Park Life

In praise of my local park, a perfect place for all of us around here.

Victoria Park

I like to walk in it. It is perfect for running. It’s my route to the local shop. Its my route into town. I meet friends for a cup of tea there. I sit on the bench and read. When my good pal died a few years ago, I found a bench no one walked passed and I could sit and remember him. Most weeks I play tennis there. Sometimes I just need 10 minutes out the house and in the open air and breath – and it’s down to the park I go. The trees there are a giant show of steadiness and change throughout the year.

I also enjoy greeting the dog walkers and their pets, seeing the children in the play area and parents chattering as they push the swings or stand at the bottom of the slide. I like to pause at the weekend football matches where the slightly less than fully fit players huff and curse their way around the pitch.It was a shame when the bowls club closed down, but it’s delightful now to see a martial arts group practising on the flat lawn every Saturday morning. My less charitable side finds it more entertaining than it should do watching dogs tearing around chasing squirrels and never getting close, not even once.

It was during lockdown that more of us started noticing the park,; not that was empty beforehand, but we became drawn to this place more often and in greater numbers. It was everyone’s outlet, an open area for all where we could come and do our own individual thing, but do it along with, amongst and beside everybody else. The park became more precious. And all you had to do was walk in through one of the squeaky gates to benefit from it. So I began to understand how one place could begin to take on a spiritual importance for its local community.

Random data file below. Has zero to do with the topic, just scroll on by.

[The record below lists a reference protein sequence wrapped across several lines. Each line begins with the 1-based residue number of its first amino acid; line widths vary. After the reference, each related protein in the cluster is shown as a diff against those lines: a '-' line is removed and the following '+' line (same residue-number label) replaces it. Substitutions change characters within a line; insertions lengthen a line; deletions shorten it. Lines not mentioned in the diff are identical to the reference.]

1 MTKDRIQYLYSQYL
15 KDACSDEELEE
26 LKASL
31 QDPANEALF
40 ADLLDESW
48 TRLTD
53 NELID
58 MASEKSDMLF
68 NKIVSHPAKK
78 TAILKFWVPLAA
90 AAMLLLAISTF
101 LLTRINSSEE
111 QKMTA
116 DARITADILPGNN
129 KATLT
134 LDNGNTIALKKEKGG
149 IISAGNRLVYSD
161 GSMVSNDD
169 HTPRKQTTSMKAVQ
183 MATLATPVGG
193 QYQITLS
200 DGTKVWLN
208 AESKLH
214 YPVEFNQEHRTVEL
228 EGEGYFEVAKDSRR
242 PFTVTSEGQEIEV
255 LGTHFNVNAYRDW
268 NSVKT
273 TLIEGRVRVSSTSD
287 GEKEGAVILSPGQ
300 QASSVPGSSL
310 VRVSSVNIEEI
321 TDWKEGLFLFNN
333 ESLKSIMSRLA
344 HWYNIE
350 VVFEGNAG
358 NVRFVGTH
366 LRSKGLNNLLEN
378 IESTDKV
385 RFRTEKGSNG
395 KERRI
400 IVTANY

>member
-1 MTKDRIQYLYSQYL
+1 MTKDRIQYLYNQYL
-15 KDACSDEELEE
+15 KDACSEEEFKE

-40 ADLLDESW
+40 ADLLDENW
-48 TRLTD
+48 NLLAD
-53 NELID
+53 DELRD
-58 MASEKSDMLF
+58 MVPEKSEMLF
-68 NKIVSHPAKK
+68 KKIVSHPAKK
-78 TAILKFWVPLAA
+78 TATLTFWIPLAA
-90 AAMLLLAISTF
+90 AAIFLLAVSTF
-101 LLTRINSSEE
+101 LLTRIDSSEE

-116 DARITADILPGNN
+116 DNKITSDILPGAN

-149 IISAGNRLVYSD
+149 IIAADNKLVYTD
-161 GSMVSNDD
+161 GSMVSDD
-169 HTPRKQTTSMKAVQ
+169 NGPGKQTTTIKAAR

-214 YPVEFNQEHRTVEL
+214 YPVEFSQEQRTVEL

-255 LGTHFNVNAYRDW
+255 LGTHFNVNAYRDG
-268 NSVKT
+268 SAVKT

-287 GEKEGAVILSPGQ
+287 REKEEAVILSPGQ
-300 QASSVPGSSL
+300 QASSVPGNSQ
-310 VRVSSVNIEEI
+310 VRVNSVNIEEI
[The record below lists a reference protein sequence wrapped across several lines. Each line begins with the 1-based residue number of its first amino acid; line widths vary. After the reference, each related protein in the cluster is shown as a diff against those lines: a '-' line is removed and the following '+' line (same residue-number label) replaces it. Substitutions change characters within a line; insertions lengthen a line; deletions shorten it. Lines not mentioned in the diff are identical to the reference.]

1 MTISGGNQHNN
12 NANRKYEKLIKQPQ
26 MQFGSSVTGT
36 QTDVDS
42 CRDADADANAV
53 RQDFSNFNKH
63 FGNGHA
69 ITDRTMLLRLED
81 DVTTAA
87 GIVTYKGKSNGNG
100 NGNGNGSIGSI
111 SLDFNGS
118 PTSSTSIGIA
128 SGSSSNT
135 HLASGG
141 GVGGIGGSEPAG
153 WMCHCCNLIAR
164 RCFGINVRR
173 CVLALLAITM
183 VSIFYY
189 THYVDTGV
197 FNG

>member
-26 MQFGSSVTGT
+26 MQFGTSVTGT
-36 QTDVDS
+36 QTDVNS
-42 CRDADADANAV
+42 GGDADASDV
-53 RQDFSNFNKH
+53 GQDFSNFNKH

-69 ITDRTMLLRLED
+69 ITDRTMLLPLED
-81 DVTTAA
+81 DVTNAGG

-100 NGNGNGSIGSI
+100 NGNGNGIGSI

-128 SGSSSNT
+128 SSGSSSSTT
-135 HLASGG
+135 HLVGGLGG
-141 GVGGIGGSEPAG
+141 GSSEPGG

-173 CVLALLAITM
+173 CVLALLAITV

3 minute working from home mindfulness

We didn’t sign up for this when we took the job – laptop on the kitchen table or maybe on a desk in the spare room. Work hours leaking into home time. And the isolation, oh my the isolation. There are many new problems to face right now and no way of knowing when it will end. As a result, it is vital that we try to treat ourselves gently and go easy when our mind starts to rant and rave. Taking deliberate breaks and breathing spaces in the day to notice our physical, mental and emotional feelings, while not judging ourselves for whatever those sensations are can be a real help. So I have recorded a short and simple mindfulness practice (see the bottom of the post) that I hope will allow people the opportunity to pause in this way and notice a breath or two. I imagined that this could be done after a period of being sat down working, but really this could be used at any time in the day from waking up to going to bed.

If you find it useful please do let me know.

Peace

Philip

This is the recording of the practice. Just click play.

p.s. The photo is the view I get from work that I am missing 🙂